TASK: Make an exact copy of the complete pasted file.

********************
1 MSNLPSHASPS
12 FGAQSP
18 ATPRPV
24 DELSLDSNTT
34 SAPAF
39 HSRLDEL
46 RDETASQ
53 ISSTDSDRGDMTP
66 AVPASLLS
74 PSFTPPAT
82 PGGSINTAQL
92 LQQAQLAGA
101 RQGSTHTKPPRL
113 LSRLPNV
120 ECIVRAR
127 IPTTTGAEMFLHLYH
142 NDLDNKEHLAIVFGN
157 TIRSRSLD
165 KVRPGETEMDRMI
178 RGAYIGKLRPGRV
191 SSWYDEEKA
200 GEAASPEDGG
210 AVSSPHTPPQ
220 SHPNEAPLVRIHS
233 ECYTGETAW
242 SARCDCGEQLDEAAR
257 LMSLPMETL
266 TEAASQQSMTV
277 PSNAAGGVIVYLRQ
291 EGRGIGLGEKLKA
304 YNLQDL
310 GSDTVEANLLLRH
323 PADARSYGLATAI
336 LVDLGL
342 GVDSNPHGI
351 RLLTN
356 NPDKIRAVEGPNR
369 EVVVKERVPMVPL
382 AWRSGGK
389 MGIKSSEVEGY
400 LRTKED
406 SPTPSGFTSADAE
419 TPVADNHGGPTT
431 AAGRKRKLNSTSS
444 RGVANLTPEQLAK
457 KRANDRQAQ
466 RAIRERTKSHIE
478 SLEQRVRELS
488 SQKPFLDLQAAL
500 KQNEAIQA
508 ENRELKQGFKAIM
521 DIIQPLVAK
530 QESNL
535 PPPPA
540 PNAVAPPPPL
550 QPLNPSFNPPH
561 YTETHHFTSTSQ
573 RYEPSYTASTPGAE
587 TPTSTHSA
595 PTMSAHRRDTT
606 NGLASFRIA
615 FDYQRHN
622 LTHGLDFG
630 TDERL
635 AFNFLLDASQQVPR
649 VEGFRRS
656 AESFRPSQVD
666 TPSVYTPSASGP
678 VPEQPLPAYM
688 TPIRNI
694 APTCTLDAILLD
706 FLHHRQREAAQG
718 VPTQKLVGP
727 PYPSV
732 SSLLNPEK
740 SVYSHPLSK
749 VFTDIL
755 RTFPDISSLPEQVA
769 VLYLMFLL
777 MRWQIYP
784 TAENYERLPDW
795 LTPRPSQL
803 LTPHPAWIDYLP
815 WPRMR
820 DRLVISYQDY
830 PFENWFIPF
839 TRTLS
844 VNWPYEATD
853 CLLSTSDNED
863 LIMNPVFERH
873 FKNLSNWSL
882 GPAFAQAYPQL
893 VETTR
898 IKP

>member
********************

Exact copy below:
1 MSNLPSHASPS
12 FGAQSP
18 ATPRPV
24 DELSLDSNTT
34 SAPAF
39 HSRLDEL
46 RDETASQ
53 ISSTDSDRGDMTP
66 AVPASLLS
74 PSFTPPAT
82 PGGSINTAQL
92 LQQAQLAGA
101 RQGSTHTKPPRL
113 LSRLPNV
120 ECIVRAR
127 IPTTTGAEMFLHLYH
142 NDLDNKEHLAIVFGN
157 TIRSRSLD
165 KVRPGETEMDRMI
178 RGAYIGKLRPGRV
191 SSWYDEEKA
200 GEAASPEDGG
210 AVSSPHTPPQ
220 SHPNEAPLVRIHS
233 ECYTGETAW
242 SARCDCGEQLDEAAR
257 LMSLPMETL
266 TEAASQQSMTV
277 PSNAAGGVIVYLRQ
291 EGRGIGLGEKLKA
304 YNLQDL
310 GSDTVEANLLLRH
323 PADARSYGLATAI
336 LVDLGL
342 GVDSNPHGI
351 RLLTN
356 NPDKIRAVEGPNR
369 EVVVKERVPMVPL
382 AWRSGGK
389 MGIKSSEVEGY
400 LRTKED
406 SPTPSGFTSADAE
419 TPVADNHGGPTT
431 AAGRKRKLNSTSS
444 RGVANLTPEQLAK
457 KRANDRQAQ
466 RAIRERTKSHIE
478 SLEQRVRELS
488 SQKPFLDLQAAL
500 KQNEAIQA
508 ENRELKQGFKAIM
521 DIIQPLVAK
530 QESNL
535 PPPPA
540 PNAVAPPPPL
550 QPLNPSFNPPH
561 YTETHHFTSTSQ
573 RYEPSYTASTPGAE
587 TPTSTHSA
595 PTMSAHRRDTT
606 NGLASFRIA
615 FDYQRHN
622 LTHGLDFG
630 TDERL
635 AFNFLLDASQQVPR
649 VEGFRRS
656 AESFRPSQVD
666 TPSVYTPSASGP
678 VPEQPLPAYM
688 TPIRNI
694 APTCTLDAILLD
706 FLHHRQREAAQG
718 VPTQKLVGP
727 PYPSV
732 SSLLNPEK
740 SVYSHPLSK
749 VFTDIL
755 RTFPDISSLPEQVA
769 VLYLMFLL
777 MRWQIYP
784 TAENYERLPDW
795 LTPRPSQL
803 LTPHPAWIDYLP
815 WPRMR
820 DRLVISYQDY
830 PFENWFIPF
839 TRTLS
844 VNWPYEATD
853 CLLSTSDNED
863 LIMNPVFERH
873 FKNLSNWSL
882 GPAFAQAYPQL
893 VETTR
898 IKP

>member